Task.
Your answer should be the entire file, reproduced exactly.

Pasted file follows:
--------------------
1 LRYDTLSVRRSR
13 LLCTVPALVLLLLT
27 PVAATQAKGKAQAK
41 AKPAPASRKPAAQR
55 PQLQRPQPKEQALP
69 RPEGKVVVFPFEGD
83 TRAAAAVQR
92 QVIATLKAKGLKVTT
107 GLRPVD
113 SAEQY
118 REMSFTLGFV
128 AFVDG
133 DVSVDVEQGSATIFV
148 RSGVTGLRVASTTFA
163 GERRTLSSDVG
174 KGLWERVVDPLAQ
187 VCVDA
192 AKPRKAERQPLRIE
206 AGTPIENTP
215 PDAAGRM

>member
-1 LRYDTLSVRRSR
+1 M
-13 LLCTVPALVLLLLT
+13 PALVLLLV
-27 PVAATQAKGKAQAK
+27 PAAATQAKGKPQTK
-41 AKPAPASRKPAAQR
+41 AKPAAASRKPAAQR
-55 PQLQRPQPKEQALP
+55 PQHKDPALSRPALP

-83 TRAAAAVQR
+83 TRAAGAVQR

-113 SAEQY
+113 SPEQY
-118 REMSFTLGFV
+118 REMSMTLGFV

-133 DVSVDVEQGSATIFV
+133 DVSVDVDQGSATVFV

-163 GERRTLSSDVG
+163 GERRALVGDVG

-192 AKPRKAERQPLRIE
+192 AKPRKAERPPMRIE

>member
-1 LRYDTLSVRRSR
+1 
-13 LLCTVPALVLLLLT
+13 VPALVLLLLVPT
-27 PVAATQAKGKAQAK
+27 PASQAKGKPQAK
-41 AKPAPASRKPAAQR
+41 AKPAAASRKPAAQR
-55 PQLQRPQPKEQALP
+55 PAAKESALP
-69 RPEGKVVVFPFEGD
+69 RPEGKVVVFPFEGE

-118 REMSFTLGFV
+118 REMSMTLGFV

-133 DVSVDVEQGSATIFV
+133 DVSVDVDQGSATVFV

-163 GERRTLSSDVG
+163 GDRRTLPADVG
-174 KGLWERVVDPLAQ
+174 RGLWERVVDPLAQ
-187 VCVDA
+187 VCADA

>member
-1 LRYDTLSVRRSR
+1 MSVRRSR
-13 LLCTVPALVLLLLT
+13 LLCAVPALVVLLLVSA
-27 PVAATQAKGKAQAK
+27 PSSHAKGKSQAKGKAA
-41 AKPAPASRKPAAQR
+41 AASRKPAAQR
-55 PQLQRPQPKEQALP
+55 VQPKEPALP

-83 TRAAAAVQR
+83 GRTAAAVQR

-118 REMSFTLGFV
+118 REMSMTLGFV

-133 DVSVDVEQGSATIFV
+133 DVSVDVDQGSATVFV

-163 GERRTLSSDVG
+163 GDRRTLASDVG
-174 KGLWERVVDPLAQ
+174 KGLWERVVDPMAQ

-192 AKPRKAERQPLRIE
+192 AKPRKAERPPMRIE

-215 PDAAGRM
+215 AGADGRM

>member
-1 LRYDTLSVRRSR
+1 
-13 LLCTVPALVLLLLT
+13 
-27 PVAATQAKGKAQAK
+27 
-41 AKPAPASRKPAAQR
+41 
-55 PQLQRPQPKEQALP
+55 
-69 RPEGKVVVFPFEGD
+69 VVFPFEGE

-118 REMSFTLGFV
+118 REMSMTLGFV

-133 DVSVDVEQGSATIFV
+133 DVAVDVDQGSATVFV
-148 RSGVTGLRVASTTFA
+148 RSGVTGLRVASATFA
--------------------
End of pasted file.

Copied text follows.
1 LRYDTLSVRRSR
13 LLCTVPALVLLLLT
27 PVAATQAKGKAQAK
41 AKPAPASRKPAAQR
55 PQLQRPQPKEQALP
69 RPEGKVVVFPFEGD
83 TRAAAAVQR
92 QVIATLKAKGLKVTT
107 GLRPVD
113 SAEQY
118 REMSFTLGFV
128 AFVDG
133 DVSVDVEQGSATIFV
148 RSGVTGLRVASTTFA
163 GERRTLSSDVG
174 KGLWERVVDPLAQ
187 VCVDA
192 AKPRKAERQPLRIE
206 AGTPIENTP
215 PDAAGRM

>member
-1 LRYDTLSVRRSR
+1 M
-13 LLCTVPALVLLLLT
+13 PALVLLLV
-27 PVAATQAKGKAQAK
+27 PAAATQAKGKPQTK
-41 AKPAPASRKPAAQR
+41 AKPAAASRKPAAQR
-55 PQLQRPQPKEQALP
+55 PQHKDPALSRPALP

-83 TRAAAAVQR
+83 TRAAGAVQR

-113 SAEQY
+113 SPEQY
-118 REMSFTLGFV
+118 REMSMTLGFV

-133 DVSVDVEQGSATIFV
+133 DVSVDVDQGSATVFV

-163 GERRTLSSDVG
+163 GERRALVGDVG

-192 AKPRKAERQPLRIE
+192 AKPRKAERPPMRIE

>member
-1 LRYDTLSVRRSR
+1 
-13 LLCTVPALVLLLLT
+13 VPALVLLLLVPT
-27 PVAATQAKGKAQAK
+27 PASQAKGKPQAK
-41 AKPAPASRKPAAQR
+41 AKPAAASRKPAAQR
-55 PQLQRPQPKEQALP
+55 PAAKESALP
-69 RPEGKVVVFPFEGD
+69 RPEGKVVVFPFEGE

-118 REMSFTLGFV
+118 REMSMTLGFV

-133 DVSVDVEQGSATIFV
+133 DVSVDVDQGSATVFV

-163 GERRTLSSDVG
+163 GDRRTLPADVG
-174 KGLWERVVDPLAQ
+174 RGLWERVVDPLAQ
-187 VCVDA
+187 VCADA

>member
-1 LRYDTLSVRRSR
+1 MSVRRSR
-13 LLCTVPALVLLLLT
+13 LLCAVPALVVLLLVSA
-27 PVAATQAKGKAQAK
+27 PSSHAKGKSQAKGKAA
-41 AKPAPASRKPAAQR
+41 AASRKPAAQR
-55 PQLQRPQPKEQALP
+55 VQPKEPALP

-83 TRAAAAVQR
+83 GRTAAAVQR

-118 REMSFTLGFV
+118 REMSMTLGFV

-133 DVSVDVEQGSATIFV
+133 DVSVDVDQGSATVFV

-163 GERRTLSSDVG
+163 GDRRTLASDVG
-174 KGLWERVVDPLAQ
+174 KGLWERVVDPMAQ

-192 AKPRKAERQPLRIE
+192 AKPRKAERPPMRIE

-215 PDAAGRM
+215 AGADGRM

>member
-1 LRYDTLSVRRSR
+1 
-13 LLCTVPALVLLLLT
+13 
-27 PVAATQAKGKAQAK
+27 
-41 AKPAPASRKPAAQR
+41 
-55 PQLQRPQPKEQALP
+55 
-69 RPEGKVVVFPFEGD
+69 VVFPFEGE

-118 REMSFTLGFV
+118 REMSMTLGFV

-133 DVSVDVEQGSATIFV
+133 DVAVDVDQGSATVFV
-148 RSGVTGLRVASTTFA
+148 RSGVTGLRVASATFA